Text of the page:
Below we’ll talk about the major components used when building a map-based iOS app with our SDK. We’re assuming you have a general familiarity with Apple’s developer tools, the Cocoa framework, and the Objective-C language and conventions.
Full API documentation is available right in Xcode, either inline or in Xcode's Quick Help inspector. You can also run the provided
install_docs.sh script, which leverages appledoc to create and install a documentation set into Xcode's documentation viewer.
The map view is the basic view that you’ll work with to display a map that pans and zooms in response to gestures. You can instantiate a map view in code or you can embed one in an Interface Builder (
.xib) file, just like any other
UIView subclass. By default, if not configured with a tile source (see Installation above), the map view will display a watermarked example Mapbox map, automatically detecting whether a retina or normal version should be used. There are options to control the map style (with tile sources), markers and shapes on the map, offline caching policy, zooming limits, retina display behavior, starting coordinate, and map view dragging deceleration, among other parameters.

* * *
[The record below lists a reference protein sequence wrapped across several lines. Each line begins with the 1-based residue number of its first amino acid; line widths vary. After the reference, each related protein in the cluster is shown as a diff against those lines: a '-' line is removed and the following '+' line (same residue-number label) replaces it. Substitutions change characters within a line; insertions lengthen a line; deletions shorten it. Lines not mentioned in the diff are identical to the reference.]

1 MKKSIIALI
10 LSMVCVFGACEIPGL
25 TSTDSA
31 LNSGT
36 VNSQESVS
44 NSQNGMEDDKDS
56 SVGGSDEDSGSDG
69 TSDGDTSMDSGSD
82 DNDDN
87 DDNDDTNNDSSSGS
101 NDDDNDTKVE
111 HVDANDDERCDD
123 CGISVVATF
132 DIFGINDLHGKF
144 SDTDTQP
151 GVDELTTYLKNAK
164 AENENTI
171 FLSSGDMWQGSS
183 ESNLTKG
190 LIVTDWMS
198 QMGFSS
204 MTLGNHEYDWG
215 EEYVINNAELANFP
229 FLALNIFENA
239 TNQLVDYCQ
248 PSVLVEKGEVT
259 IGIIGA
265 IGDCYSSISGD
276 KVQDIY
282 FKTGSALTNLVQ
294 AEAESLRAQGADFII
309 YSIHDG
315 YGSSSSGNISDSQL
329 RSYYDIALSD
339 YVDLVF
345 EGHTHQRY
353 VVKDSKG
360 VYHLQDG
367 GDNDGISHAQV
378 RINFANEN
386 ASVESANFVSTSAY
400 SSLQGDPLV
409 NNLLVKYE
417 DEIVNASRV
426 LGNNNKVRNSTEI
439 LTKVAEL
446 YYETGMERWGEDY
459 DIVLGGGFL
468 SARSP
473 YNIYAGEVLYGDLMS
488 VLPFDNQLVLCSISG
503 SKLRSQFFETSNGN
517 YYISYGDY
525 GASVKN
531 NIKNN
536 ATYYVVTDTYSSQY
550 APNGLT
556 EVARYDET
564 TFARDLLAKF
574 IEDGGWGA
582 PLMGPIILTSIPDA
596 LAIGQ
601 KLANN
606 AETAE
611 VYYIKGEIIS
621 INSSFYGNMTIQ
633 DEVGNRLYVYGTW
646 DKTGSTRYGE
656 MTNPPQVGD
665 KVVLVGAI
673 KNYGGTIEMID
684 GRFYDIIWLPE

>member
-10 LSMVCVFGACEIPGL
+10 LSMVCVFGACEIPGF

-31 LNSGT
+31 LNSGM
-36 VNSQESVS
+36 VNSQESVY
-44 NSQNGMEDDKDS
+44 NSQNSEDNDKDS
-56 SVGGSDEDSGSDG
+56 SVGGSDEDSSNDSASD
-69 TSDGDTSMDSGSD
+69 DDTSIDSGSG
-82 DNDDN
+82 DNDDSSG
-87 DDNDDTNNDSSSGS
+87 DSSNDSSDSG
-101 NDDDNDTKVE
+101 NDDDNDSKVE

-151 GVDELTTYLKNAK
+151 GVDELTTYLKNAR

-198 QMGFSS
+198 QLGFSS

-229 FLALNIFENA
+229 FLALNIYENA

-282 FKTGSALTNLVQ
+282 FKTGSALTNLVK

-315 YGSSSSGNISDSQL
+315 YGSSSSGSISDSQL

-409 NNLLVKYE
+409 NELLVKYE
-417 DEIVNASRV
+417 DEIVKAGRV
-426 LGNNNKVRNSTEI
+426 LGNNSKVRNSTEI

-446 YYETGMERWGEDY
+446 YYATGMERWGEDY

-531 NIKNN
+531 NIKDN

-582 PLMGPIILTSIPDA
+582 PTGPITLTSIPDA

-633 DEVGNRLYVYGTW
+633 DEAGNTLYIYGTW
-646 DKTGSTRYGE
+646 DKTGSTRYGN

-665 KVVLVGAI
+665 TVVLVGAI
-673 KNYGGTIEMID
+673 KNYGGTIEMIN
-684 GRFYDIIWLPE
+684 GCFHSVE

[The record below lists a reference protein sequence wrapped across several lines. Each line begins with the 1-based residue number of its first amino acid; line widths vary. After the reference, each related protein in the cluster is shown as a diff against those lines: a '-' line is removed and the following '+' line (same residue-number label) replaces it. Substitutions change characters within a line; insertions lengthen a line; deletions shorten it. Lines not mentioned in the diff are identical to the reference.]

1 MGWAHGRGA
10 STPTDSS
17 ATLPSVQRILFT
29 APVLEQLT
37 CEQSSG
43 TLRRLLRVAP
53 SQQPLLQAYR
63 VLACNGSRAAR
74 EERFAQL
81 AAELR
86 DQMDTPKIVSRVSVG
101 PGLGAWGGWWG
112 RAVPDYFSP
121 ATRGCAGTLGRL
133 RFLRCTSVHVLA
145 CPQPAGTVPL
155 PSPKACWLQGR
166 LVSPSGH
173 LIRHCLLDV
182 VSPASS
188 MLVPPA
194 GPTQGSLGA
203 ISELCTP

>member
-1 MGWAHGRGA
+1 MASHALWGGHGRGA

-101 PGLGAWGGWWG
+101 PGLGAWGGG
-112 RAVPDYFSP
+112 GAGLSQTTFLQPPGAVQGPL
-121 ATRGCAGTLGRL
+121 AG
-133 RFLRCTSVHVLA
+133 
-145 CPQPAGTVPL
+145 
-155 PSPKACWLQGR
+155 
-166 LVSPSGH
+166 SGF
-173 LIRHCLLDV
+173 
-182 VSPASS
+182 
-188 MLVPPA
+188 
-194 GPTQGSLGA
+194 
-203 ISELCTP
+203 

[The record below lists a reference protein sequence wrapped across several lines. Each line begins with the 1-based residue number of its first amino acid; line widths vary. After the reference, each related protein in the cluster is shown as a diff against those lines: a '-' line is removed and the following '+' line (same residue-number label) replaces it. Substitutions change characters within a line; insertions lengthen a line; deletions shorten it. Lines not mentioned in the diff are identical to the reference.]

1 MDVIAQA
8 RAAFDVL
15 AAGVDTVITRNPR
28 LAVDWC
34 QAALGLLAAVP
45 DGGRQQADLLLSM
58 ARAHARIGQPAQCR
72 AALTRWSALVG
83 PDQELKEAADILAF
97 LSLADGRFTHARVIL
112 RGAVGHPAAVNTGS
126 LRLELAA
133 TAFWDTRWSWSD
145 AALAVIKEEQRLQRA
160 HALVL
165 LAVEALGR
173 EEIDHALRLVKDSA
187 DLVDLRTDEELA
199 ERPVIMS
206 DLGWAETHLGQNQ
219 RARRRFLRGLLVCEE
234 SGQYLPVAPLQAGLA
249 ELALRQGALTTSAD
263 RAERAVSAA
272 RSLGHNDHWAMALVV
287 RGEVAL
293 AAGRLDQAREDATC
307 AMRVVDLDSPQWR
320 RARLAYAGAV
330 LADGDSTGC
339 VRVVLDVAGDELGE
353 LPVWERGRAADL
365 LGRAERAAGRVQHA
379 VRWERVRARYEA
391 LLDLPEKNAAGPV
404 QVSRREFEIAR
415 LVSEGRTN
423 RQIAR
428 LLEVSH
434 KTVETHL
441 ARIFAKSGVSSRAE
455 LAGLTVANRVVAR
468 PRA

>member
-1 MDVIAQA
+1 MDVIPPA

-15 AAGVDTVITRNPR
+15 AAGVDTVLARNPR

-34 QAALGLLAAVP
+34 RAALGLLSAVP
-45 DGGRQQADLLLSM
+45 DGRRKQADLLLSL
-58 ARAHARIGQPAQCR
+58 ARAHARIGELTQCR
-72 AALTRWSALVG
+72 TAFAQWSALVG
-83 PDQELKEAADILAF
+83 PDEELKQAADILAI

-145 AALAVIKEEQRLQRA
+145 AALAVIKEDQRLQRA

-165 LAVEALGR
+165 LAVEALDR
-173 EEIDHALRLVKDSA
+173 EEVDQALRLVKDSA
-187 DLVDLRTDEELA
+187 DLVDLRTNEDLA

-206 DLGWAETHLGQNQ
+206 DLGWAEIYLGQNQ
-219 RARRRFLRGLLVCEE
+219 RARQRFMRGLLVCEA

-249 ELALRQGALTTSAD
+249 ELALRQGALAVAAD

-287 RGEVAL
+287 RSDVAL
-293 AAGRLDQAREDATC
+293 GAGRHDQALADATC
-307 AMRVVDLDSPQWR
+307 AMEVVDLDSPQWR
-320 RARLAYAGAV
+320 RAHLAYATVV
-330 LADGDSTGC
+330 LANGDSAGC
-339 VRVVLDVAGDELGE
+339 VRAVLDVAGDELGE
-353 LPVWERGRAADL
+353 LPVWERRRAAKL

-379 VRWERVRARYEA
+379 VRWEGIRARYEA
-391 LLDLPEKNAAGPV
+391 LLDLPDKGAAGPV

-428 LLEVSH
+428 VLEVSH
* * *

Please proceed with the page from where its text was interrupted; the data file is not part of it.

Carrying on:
Following Objective-C’s customary delegation design pattern, a map view can have an optional delegate object in order to help make interaction decisions. Some of these decisions include:
Tile sources are a concept similar to changing between standard, satellite, and hybrid styles in MapKit, but with much more customizability. With tile sources, the map style can be changed by providing one or more online or offline tile-based layers to display on the map from a variety of providers. In addition, the Mapbox iOS SDK supports client-side compositing of tile layers for increased performance and responsiveness.
The tile sources that support Mapbox’s core technology include
RMMapboxSource for online layers from Mapbox Hosting or a TileStream server, and the
RMMBTilesSource for use of offline-capable MBTiles layers.